1943 ● Sandra Tilley / → Vocals for Motown pop girl group The Velvettes, left to join The Orlons and Martha & The Vandellas in 1969, “Bless You” (#53, R&B #29, 1971), died of a brain aneurysm on 9/9/1981, age 38
1945 ● Bob Seger / → Roots rock guitarist, singer/songwriter and bandleader, “Night Moves” (#4, 1976) and “Shakedown” (#1, 1986) from the film Beverly Hills Cop II (1986)
1945 ● Jimmie Dale Gilmore / → Founding member, guitarist, singer and chief songwriter for renowned but underrated Texan alt country-rock The Flatlanders, solo
1948 ● Mary MacGregor / → Pop singer/songwriter, “Torn Between Two Lovers” (#1, 1976)
1950 ● Robbie McIntosh / → Scottish drummer with Brian Auger’s Oblivion Express, then founding member of blue-eyed soul Average White Band, “Pick Up The Pieces” (#1, 1974), died from a heroin overdose on 9/23/1974, age 24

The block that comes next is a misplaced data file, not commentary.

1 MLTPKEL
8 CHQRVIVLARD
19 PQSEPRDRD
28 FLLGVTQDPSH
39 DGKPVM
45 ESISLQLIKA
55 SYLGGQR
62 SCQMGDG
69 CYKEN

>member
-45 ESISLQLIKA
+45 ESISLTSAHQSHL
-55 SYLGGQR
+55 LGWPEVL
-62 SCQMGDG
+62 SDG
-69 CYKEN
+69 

1951 ● Davey Johnstone / (David William Logan Johnstone) → Scottish guitarist in folk-prog rock Magna Carta from 1970-1971, then joined The Elton John Band and has performed on dozens of albums and in over 2,000 live shows with EJ, currently serves as music director for the band
1960 ● John Flansburgh / → Guitar and vocals for alt pop-rock They Might Be Giants, “Birdhouse In Your Soul” (#3, Modern Rock, 1990)
1960 ● Larry Steinbachel / → Guitar and vocals for early-out gay synth-pop Bronski Beat, “Smalltown Boy” (#48, Dance/Pop #1, 1984)
1964 ● Tony Scalzo / → Bass and vocals for alt rock/power pop Fastball, “Out Of My Head” (#20, Adult Top 40 #3, 1999)